Todd Dunn was quoted on his expectation of a return to pre-COVID-19 production levels in a July 10 article in the Detroit Free Press. He noted the engine shortage caused by the COVID-19 outbreak in Mexico and the resulting government-mandated 50 percent staffing reduction at Ford’s Chihuahua Engine Plant. “It’s always a challenge because we’re back to pre-COVID sales.” In the same article an industry analyst described the integrated nature of the industry and Ford’s exploitation of Mexican workers, “Because labor costs are lower south of the border,” he explained, “auto companies use fewer robots and more workers who pack tightly into factories.”
The local media reported that workers have spoken to them on condition of anonymity because of fear of retaliation for commenting on the loosening of safety measures. Management no longer requires a plant shutdown for cleaning after positive cases of COVID-19 are discovered and management has failed to implement proper social distancing. One worker stated, “Right when we came back it was … shut down for 24 hours if we get a positive case.” Remarking on the current situation he added, “But the second we got that first positive case, nothing happened. There was no shutdown.” The worker continued, “They would shut down the line in that area and do spot cleaning, which is just cleaning that person’s [workspace], and that’s it.”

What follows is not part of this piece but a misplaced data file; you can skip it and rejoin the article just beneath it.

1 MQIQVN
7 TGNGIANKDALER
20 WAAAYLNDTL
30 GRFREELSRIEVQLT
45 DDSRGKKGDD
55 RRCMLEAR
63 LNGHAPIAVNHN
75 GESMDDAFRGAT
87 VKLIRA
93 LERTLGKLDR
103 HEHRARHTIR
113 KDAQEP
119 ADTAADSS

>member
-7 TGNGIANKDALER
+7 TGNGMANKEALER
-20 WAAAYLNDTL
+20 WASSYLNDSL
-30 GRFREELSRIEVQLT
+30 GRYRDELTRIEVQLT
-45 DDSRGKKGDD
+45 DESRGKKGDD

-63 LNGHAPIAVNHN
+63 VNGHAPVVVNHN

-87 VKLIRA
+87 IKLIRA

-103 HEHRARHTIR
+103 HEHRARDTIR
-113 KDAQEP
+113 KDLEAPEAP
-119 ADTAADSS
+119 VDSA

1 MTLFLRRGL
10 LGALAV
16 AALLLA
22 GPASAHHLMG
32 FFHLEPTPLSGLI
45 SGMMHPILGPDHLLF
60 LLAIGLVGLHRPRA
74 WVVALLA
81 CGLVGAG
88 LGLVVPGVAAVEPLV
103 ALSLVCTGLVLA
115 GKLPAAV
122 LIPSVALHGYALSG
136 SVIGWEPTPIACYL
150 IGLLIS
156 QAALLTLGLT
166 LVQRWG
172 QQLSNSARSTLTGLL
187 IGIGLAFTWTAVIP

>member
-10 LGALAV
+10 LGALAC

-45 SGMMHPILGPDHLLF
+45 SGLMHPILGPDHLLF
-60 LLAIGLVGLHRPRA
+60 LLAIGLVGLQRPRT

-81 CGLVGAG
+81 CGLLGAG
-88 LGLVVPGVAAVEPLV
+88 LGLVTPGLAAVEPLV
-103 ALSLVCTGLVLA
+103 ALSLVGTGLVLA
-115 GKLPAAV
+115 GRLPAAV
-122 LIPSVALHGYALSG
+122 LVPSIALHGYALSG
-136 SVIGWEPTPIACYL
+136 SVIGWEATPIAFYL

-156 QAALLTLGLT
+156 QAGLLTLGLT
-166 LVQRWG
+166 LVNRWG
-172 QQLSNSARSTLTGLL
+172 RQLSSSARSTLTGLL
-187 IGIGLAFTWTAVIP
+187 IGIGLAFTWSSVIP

Ford KTP workers have taken the measure of the UAW and largely abstained from voting in the local union elections after the UAW rendered support for the company’s back-to-work drive. One worker noted the low turnout in a Facebook posting writing, “Not a lot of enthusiasm for the candidates, it seems.”
A Facebook comment posted by a worker at trucking firm YRC expressed agreement with the Autoworkers Rank-and-file Safety Committee Network statement, in particular that the companies are fraudulently hiding behind HIPPA privacy regulations to cover up COVID cases. “Exactly what I have been trying to explain to this company for months now, however, they keep screaming HIPPA laws.” The worker insisted that what autoworkers are demanding is common across industries, “I explain, we don’t care who it is, or their medical history, we just want to know if there are any positive cases, but they still wish to keep it from us.”
Workers at plants and across the auto industry are beginning to take forward the formation of rank-and-file safety committees independent of the unions. The WSWS will do everything in its power to help workers form these committees and forge links with workers across industries and internationally.
The Autoworker Newsletter urges workers at Ford’s Louisville factories to join workers at Ford factories in Detroit and Chicago and other auto plants in forming rank-and-file safety committees independent of the unions to protect their lives and those of their families. Contact us at firstname.lastname@example.org.
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[10 August 2020]